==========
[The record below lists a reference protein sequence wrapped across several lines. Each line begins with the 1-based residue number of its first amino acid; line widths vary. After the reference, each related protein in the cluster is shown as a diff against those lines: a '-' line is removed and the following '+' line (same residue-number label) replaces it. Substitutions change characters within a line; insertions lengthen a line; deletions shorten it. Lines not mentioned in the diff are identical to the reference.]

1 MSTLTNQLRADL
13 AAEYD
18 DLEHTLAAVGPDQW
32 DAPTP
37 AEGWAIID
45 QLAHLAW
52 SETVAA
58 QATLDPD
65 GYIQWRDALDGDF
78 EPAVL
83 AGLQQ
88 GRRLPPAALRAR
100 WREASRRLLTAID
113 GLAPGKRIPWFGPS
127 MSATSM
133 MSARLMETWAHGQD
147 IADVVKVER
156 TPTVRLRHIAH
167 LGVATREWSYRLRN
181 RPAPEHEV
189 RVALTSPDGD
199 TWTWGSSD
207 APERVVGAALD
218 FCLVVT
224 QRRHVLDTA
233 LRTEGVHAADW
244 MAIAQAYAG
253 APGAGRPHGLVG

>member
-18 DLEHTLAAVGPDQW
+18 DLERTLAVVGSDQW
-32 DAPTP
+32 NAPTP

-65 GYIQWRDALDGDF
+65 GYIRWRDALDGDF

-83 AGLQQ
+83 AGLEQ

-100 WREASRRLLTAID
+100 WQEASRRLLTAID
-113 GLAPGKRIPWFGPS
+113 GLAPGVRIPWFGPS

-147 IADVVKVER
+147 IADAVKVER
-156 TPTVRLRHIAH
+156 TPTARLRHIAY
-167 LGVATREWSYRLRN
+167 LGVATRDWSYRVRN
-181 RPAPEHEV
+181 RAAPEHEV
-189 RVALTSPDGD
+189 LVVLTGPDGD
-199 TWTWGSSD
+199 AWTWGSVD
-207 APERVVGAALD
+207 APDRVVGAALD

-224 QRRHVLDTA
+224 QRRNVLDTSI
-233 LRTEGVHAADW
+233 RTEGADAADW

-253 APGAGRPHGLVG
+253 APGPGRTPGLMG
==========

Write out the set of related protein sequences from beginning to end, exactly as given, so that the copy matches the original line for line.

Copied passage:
[The record below lists a reference protein sequence wrapped across several lines. Each line begins with the 1-based residue number of its first amino acid; line widths vary. After the reference, each related protein in the cluster is shown as a diff against those lines: a '-' line is removed and the following '+' line (same residue-number label) replaces it. Substitutions change characters within a line; insertions lengthen a line; deletions shorten it. Lines not mentioned in the diff are identical to the reference.]

1 MSTLTNQLRADL
13 AAEYD
18 DLEHTLAAVGPDQW
32 DAPTP
37 AEGWAIID
45 QLAHLAW
52 SETVAA
58 QATLDPD
65 GYIQWRDALDGDF
78 EPAVL
83 AGLQQ
88 GRRLPPAALRAR
100 WREASRRLLTAID
113 GLAPGKRIPWFGPS
127 MSATSM
133 MSARLMETWAHGQD
147 IADVVKVER
156 TPTVRLRHIAH
167 LGVATREWSYRLRN
181 RPAPEHEV
189 RVALTSPDGD
199 TWTWGSSD
207 APERVVGAALD
218 FCLVVT
224 QRRHVLDTA
233 LRTEGVHAADW
244 MAIAQAYAG
253 APGAGRPHGLVG

>member
-18 DLEHTLAAVGPDQW
+18 DLERTLAVVGSDQW
-32 DAPTP
+32 NAPTP

-65 GYIQWRDALDGDF
+65 GYIRWRDALDGDF

-83 AGLQQ
+83 AGLEQ

-100 WREASRRLLTAID
+100 WQEASRRLLTAID
-113 GLAPGKRIPWFGPS
+113 GLAPGVRIPWFGPS

-147 IADVVKVER
+147 IADAVKVER
-156 TPTVRLRHIAH
+156 TPTARLRHIAY
-167 LGVATREWSYRLRN
+167 LGVATRDWSYRVRN
-181 RPAPEHEV
+181 RAAPEHEV
-189 RVALTSPDGD
+189 LVVLTGPDGD
-199 TWTWGSSD
+199 AWTWGSVD
-207 APERVVGAALD
+207 APDRVVGAALD

-224 QRRHVLDTA
+224 QRRNVLDTSI
-233 LRTEGVHAADW
+233 RTEGADAADW

-253 APGAGRPHGLVG
+253 APGPGRTPGLMG